Last week I was softly complaining about games that are nothing more than a remake of a classic title and only adding a minor tweak or two to try to make it a better game. My example was Make 7, a knockoff of Connect 4 with a math element. It did add the need to sum up your row until it totals seven, but in the end you were still dropping tiles in a contraption, trying to line them up.
This week’s thrift treasure does something similar in that it ‘borrows’ its main mechanic from a classic game. Yali is an abstract game that very closely resembles a 2-player round of Chinese Checkers. You know, the game where you move or jump marbles, trying to get them all to the other side before your opponents do. That is exactly the goal in Yali, but with a twist that makes the game unique enough not to ruffle my feathers.
Yali is designed for two players only, each receiving twelve steel balls (silver- and brass-colored). The playing board is made of plastic, resembles an aircraft carrier and teeters on a connected base. To set up the game, each player puts eight of their balls into their designated starting area, with the remaining four balls being lined up along the edge on the opposite side of the playing area.
Starting player is randomly determined and that person begins by putting their finger on their side of the board, forcing it to tip towards them. They then choose one ball to either move or jump forward. A ball may be moved one space forward or jumped as many times as possible as long as there is one ball between them and an open space (just like Chinese Checkers). The board is then released, and if it tilts towards your opponent, your turn is over.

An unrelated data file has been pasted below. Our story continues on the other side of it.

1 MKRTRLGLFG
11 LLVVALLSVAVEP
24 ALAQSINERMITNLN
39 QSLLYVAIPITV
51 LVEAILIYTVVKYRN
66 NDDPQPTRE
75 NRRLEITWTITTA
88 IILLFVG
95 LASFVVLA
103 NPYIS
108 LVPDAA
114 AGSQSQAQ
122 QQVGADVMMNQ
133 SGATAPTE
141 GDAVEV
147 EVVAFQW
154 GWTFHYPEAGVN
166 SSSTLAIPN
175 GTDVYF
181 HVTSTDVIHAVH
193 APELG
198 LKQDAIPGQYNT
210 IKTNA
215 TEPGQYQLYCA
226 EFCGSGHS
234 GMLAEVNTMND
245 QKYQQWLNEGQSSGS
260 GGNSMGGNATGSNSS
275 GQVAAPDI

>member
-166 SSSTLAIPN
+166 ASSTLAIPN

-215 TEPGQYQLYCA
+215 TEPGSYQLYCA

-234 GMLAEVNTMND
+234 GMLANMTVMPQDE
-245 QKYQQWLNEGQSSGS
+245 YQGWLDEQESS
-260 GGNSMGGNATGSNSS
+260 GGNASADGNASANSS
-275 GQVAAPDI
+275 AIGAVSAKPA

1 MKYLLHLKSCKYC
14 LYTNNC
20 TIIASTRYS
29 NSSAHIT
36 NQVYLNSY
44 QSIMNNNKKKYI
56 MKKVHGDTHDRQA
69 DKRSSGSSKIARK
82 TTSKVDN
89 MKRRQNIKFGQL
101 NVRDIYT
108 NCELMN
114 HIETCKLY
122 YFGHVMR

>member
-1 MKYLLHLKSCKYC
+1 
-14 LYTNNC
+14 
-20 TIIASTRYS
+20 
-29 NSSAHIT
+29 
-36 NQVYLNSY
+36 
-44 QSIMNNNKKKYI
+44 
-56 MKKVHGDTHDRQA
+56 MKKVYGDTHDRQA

If it remains tilted towards you or is evenly-balanced, then you may take another turn. This continues until the board rests tilted towards the other player, then they get to take their turn in the same manner. Only forward movements and jumps are allowed, never backwards or sideways. The only exception to this rule is when your ball is in either your starting or finishing area, then you may move sideways.
When either player gets one of their balls into the finish area at the other end of the playing surface, they then are allowed to move one of the balls on the edge of the field. This will alter the balance of the board in your favor and movement is taken in the same manner as the other pieces – either move one space closer towards you or jump a ball into an open spot.
Yali includes more advanced rules for when a master strategy is determined for the base game. Only three side pieces are used (instead of four), and they are moved every time you successfully jump an opponent’s piece. This makes Yali much more strategic since leaving your ball in a position to be jumped will not only further your opponent’s progress, it will tip the weight of the board in their favor.
You’ll find copies of Yali on eBay for varying prices, from under $10 to some asking much more. The balancing board makes Yali much more strategic than a plain game of Chinese Checkers and worth picking up if you happen across one at thrift. Make sure all of the balls are present (twelve of each color), as accurate replacements would be very difficult to procure.
Have you ever played/seen Yali before?